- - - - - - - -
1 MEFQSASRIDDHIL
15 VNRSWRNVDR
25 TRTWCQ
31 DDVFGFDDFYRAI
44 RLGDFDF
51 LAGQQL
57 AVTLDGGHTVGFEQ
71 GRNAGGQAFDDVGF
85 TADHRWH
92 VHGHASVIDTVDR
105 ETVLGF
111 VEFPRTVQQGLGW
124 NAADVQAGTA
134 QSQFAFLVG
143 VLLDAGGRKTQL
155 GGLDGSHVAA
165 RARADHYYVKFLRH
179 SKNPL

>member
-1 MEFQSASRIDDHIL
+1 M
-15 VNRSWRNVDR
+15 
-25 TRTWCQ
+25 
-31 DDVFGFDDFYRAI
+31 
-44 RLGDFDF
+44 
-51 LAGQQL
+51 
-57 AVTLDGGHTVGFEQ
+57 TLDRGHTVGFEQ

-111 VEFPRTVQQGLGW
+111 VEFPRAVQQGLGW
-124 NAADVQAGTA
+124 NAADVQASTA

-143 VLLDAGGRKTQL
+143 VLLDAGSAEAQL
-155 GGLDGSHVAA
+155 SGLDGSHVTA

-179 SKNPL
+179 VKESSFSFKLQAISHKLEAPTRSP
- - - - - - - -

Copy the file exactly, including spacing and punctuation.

1 MEFQSASRIDDHIL
15 VNRSWRNVDR
25 TRTWCQ
31 DDVFGFDDFYRAI
44 RLGDFDF
51 LAGQQL
57 AVTLDGGHTVGFEQ
71 GRNAGGQAFDDVGF
85 TADHRWH
92 VHGHASVIDTVDR
105 ETVLGF
111 VEFPRTVQQGLGW
124 NAADVQAGTA
134 QSQFAFLVG
143 VLLDAGGRKTQL
155 GGLDGSHVAA
165 RARADHYYVKFLRH
179 SKNPL

>member
-1 MEFQSASRIDDHIL
+1 M
-15 VNRSWRNVDR
+15 
-25 TRTWCQ
+25 
-31 DDVFGFDDFYRAI
+31 
-44 RLGDFDF
+44 
-51 LAGQQL
+51 
-57 AVTLDGGHTVGFEQ
+57 TLDRGHTVGFEQ

-111 VEFPRTVQQGLGW
+111 VEFPRAVQQGLGW
-124 NAADVQAGTA
+124 NAADVQASTA

-143 VLLDAGGRKTQL
+143 VLLDAGSAEAQL
-155 GGLDGSHVAA
+155 SGLDGSHVTA

-179 SKNPL
+179 VKESSFSFKLQAISHKLEAPTRSP